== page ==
Each year it gets harder and harder to leave Font!!!!
Fontainebleau is an accidental annual trip for the ATS crew. It started 3 years ago when Pymn, Taz and I were invited by Seb to join him and a few mates out there for a long weekend. It was a wild weekend of cheap energy drinks, doing shots out of a grenade case and our minds being blown wide open to the world of climbing. On the long drive back home we were already planning the next trip.
The second trip 1 year later, Pymn and I headed out to meet Taz and Beautiful Joe for a little longer than a week. This trip was going to be a quiet one. Little did we know, Pymn asking for a go on someone’s slackline would lead us to moving into their camp and getting shown around the forest by experts. The slackline was owned by Dennis, a seasoned Fontainebleau climber with Guru Knowledge of slacklining, Fontainbleau climbing and life. Along with the Dutch Guru, we also met his great ‘Dutchie’ mates. These guys are all about the complete experience of the woods and can make a lean-to fit for a wedding out of a bit of tarpaulin and some freshly cut trees. We also met the ‘Northerners’ (they are from Derby but anyone above Bristol are Northerners to us). These guys crushed! They were all under the age of 19 and two of them were sending 8a! They blew us away and helped us a huge amount understanding the rock. Best of all, they were great at egging us on, and they still do.
Our third trip in 2014, we had been in touch with everyone and planned out trips to coincide. We met them in the campsite to make the mother of all camps! Our campsite family had expanded from a group of 12 to a group of 18. This year we had pretty much the full ATS crew, apart from Angry Angus (although we did have Northern Angus). The Northerners had brought a few more guys this time as they had just started Uni and Dennis had added to the Dutchie team. It was great to go back with new guys since we had gained such great tour guides the year before. This trip flew by as usual and the ‘Projects’ started to pile up ready for next year.
We couldn’t wait for our annual summer trip and headed out for a cheeky session over the May Bank Holiday. Whilst out there, we had the intention to make a film with our mate Joss Wild, who decided to feature us in his Film School final piece. Unfortunately, it was very wet, but in between showers we managed to add a few more moves on some projects.
So for our fifth trip in August, Emmie, Tilly and I turned up 2 days after Pymn, Connie and Evie and Tom, Harms, Will and Mike arrived 2 days after us. By the time we arrived, Dennis had fully transitioned into a forest man and he had befriended Christophe, a friendly French man who we managed to talk to either through Tom or through extremely bad French and hand symbols. The rest of the ‘Dutchies’ turned up throughout the week. The ‘Northerners’ had turned up in mass with 25 Uni mates and had been there for a quite a while before we arrived. A few days into our trip, a lot of the Northerners went home except our original crew and we filtered back down to a smaller group of annual climbers plus some great new extras.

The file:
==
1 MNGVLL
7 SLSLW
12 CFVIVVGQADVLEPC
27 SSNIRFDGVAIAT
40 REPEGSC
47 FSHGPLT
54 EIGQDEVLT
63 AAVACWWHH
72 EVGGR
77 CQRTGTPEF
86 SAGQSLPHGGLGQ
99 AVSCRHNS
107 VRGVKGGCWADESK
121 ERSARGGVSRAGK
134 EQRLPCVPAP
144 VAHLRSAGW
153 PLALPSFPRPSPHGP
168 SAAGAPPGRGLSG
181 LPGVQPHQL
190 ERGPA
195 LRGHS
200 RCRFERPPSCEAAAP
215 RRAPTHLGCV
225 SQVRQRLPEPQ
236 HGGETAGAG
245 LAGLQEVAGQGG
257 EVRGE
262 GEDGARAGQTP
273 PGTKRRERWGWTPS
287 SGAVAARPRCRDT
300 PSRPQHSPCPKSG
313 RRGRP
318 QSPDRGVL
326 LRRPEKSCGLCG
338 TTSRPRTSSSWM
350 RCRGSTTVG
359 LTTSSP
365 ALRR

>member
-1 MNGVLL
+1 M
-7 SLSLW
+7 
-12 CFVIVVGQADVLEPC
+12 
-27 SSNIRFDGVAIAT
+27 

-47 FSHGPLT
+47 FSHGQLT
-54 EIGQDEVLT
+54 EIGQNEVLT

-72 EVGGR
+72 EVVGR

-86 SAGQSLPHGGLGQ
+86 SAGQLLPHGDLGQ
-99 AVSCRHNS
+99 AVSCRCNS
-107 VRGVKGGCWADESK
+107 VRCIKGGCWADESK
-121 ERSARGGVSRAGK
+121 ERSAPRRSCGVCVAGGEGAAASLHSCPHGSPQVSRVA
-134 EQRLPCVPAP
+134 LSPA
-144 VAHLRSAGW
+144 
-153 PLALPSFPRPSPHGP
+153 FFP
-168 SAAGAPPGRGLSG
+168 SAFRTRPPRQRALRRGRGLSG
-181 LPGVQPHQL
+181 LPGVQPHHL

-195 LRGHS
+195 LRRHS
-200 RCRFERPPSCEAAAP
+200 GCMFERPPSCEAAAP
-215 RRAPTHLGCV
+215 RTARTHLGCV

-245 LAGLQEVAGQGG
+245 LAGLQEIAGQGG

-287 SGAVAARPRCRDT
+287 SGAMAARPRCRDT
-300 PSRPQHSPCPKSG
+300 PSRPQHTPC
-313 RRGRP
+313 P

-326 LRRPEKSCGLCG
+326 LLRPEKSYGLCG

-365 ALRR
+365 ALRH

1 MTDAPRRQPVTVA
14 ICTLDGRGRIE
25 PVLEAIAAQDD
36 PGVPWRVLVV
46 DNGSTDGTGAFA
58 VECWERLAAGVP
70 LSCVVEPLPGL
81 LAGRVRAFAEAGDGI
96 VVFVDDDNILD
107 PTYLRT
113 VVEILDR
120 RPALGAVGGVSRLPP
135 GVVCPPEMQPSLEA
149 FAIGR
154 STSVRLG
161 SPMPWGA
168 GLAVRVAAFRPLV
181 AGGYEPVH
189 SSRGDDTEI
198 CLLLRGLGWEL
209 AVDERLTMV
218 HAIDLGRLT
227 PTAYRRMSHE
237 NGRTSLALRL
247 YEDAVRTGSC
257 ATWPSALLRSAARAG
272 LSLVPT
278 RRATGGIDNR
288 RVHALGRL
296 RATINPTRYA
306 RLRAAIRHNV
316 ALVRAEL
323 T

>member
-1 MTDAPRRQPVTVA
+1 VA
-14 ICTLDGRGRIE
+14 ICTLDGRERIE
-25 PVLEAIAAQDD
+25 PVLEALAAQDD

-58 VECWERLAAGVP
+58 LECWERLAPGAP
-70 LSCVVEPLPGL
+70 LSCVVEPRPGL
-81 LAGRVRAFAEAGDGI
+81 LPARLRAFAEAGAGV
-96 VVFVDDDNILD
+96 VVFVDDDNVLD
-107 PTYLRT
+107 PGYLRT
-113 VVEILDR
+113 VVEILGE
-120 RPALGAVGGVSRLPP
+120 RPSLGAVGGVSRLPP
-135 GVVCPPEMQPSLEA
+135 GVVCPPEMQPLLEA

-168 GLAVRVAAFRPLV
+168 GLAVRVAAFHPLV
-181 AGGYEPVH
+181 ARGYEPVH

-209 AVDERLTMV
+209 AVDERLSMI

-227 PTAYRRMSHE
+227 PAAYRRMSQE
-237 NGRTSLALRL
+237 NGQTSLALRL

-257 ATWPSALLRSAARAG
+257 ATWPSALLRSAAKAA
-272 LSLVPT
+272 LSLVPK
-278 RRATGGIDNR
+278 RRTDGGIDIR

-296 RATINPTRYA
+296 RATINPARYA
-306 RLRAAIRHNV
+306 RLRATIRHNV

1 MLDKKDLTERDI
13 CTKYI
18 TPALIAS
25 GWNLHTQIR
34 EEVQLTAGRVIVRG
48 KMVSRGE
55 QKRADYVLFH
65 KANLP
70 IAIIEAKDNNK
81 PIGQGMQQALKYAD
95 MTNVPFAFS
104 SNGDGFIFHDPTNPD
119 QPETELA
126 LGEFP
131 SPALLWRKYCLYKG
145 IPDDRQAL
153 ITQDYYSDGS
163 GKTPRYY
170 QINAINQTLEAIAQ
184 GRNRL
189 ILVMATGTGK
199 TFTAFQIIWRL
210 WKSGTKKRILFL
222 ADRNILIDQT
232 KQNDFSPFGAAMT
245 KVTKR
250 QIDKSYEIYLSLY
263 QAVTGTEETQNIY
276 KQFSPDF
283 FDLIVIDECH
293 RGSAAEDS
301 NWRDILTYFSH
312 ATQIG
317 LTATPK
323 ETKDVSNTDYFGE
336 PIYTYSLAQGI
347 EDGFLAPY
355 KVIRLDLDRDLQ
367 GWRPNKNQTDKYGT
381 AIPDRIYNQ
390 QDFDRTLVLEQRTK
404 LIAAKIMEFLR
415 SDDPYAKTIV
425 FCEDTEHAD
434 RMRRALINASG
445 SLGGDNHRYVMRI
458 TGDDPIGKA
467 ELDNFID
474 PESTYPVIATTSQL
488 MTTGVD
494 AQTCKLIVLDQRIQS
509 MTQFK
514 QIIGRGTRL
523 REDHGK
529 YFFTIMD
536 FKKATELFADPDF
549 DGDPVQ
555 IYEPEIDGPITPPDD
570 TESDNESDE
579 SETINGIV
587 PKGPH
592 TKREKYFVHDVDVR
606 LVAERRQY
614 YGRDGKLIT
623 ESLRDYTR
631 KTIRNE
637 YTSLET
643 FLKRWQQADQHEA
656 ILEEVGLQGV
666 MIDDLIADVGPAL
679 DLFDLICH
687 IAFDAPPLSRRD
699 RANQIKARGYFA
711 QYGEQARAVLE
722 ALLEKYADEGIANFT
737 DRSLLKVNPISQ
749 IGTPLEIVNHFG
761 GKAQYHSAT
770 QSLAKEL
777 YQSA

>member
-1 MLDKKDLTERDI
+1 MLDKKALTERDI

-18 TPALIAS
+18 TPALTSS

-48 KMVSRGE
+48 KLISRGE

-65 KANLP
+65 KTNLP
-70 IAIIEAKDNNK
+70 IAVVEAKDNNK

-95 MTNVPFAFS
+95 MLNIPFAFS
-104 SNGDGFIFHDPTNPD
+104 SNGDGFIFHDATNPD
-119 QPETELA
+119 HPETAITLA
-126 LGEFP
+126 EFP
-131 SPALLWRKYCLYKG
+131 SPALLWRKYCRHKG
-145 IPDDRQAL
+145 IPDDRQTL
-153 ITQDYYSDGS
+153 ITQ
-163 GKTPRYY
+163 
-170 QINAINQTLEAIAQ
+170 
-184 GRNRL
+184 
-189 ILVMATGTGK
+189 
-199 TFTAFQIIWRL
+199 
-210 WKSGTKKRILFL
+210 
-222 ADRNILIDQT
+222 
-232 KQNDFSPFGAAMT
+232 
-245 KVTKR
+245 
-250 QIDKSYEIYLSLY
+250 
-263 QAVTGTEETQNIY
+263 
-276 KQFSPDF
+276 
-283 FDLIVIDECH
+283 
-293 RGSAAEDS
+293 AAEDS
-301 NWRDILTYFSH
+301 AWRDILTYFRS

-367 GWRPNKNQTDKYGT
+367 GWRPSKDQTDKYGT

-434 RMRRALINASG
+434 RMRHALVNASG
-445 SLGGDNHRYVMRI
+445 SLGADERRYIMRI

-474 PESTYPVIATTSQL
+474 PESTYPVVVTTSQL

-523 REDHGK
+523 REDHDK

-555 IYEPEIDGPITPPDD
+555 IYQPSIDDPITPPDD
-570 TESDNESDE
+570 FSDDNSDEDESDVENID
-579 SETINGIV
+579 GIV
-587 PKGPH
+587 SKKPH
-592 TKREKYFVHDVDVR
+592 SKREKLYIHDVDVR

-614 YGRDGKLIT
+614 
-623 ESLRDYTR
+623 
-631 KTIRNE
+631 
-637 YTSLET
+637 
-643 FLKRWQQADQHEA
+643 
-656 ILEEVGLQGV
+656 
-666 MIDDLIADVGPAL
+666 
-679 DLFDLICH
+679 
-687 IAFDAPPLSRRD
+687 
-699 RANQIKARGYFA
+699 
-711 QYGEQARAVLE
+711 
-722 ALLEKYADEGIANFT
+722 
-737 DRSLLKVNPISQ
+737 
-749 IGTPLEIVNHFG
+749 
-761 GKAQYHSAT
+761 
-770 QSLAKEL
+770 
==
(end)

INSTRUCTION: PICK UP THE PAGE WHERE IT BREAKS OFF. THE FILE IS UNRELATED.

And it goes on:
Down to the climbing! WoooooHoooooo FONT!!!!! Oh…
Fontainebleau knocks you down for sure! The heat sucks out your energy, the grades stress you out and everything feels impossible! It takes a couple of days for you to understand the rock and maybe even longer for your body to. The open hand strength and trusting your feet on the glassiest slabs is mind boggling. Coming from Limestone crimps to Sandstone slopes feels harder than learning another language and you only have 11 days to become fluent.
This year, we worked out a new system. Climbing between 11-3 was too hot so we decided to have 2 sessions a day- morning and night. During the day we mainly eat and siesta. We also decided to put down the guide book and choose our climbs based on looking at the rock and finding lines which we wanted to climb. That’s it now, you are involved, crack out the cheese and wine and Font has fully settled in.
We managed to get to a lot of new areas this year and some old favourites. A few of my new favourites are Apremont and Rocher Saint-Germain the blue circuits in these areas are awesome with a fantastic range of technical slopery routes alongside some great powerful climbs too.
Of course, we visited a lot of project problems as well. One project is a climb that I have tried every time I have been to Font called ‘Le P’tit Toit’ and this year it went down second attempt which was a massive confidence boost for me. This led me on to a massive day at L’Elephant smashing every project I had there including an 8 meter highball, a 6a, a few 6b+’s, one 6c and even sending my first 7a called ‘La Traversee du Gruyere’.
That day made it my best climbing trip to date. I celebrated the next day in Fontainebleau with a coffee and cake not expecting to climb much for the rest of the day just popping up to Bas Cuvier for a chilled one. As we walked around trying to find some nice climbs for Emmie’s DOUBLE sprained ankles to find their way up, I spotted a climb which drew me in. It was a slopery arête with one obvious break half way up. After checking it in the guidebook it had a sit start symbol and the grade of 7a. I said to Emmie ‘I will have a quick go as it will be a good project’ and the first try went very well so I had a few more and somehow managed to get it in 5 or 6 attempts! It was called ‘Langousta Royale’ and it fitted my style to perfection.
Fontainebleau Forest is so hard to leave each time but it gets even more exciting to go back!